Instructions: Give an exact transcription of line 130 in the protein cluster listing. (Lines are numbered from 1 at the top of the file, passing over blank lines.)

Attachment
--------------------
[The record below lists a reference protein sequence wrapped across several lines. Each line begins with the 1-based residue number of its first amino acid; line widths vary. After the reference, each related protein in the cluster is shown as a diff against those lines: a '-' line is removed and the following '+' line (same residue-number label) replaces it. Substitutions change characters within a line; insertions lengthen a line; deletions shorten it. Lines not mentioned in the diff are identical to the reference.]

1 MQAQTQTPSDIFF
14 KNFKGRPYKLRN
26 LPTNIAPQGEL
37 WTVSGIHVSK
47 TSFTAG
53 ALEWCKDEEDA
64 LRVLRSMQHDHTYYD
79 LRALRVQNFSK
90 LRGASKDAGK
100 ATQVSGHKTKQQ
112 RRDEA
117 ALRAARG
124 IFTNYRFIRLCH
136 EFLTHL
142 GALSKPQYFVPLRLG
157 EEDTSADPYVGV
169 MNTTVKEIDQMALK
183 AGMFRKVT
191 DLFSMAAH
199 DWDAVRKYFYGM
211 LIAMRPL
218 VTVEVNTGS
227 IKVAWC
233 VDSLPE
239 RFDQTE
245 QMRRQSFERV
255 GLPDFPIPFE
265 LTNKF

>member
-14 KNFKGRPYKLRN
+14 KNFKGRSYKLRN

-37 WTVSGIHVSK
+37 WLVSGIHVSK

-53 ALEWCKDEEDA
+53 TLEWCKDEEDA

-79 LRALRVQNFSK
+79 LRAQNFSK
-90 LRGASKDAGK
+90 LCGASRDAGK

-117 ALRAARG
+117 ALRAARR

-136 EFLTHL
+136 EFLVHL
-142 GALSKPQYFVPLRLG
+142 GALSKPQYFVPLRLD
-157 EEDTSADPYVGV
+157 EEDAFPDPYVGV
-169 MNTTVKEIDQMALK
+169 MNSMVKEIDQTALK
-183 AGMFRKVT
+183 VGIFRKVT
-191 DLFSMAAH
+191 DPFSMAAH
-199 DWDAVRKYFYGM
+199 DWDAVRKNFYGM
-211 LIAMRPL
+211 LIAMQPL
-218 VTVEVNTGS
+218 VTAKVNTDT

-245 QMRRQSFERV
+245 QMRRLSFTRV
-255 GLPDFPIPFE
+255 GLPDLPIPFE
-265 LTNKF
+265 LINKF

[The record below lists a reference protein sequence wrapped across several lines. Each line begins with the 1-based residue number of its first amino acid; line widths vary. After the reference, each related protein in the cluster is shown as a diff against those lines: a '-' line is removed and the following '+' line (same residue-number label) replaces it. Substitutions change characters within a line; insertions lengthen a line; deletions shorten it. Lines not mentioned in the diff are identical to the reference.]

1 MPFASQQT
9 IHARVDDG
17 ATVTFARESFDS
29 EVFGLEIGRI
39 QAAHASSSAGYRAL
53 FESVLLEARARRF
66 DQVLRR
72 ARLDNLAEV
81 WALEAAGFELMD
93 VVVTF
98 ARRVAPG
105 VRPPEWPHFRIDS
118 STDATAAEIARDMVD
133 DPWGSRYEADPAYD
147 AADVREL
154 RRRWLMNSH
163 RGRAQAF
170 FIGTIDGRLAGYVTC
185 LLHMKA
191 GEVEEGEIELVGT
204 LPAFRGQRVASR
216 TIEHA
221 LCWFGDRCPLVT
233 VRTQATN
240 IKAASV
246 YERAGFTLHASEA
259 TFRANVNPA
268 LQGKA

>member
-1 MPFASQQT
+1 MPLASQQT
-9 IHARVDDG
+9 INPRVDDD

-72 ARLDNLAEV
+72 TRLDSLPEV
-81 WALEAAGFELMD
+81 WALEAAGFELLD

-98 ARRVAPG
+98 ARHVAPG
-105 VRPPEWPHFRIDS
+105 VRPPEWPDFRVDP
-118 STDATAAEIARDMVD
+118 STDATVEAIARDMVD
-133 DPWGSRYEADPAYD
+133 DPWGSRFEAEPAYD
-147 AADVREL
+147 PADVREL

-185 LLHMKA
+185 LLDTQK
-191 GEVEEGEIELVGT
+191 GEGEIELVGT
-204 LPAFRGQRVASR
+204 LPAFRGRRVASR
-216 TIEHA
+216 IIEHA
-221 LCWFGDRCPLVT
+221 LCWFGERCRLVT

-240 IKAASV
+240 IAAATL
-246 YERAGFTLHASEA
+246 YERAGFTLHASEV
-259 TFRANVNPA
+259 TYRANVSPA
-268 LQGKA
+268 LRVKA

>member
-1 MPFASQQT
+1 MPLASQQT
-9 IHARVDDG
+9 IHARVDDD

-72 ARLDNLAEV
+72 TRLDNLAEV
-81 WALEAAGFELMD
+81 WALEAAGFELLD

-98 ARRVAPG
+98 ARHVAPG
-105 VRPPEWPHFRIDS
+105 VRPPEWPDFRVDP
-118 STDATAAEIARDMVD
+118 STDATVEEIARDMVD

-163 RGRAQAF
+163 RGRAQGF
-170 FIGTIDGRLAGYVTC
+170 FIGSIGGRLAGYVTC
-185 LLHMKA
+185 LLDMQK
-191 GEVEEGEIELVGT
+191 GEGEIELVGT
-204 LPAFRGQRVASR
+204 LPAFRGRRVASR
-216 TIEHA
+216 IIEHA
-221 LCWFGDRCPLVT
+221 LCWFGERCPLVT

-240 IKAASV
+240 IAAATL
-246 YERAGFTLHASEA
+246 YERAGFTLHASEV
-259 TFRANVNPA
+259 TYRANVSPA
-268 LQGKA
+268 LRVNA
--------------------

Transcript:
+259 TYRANVSPA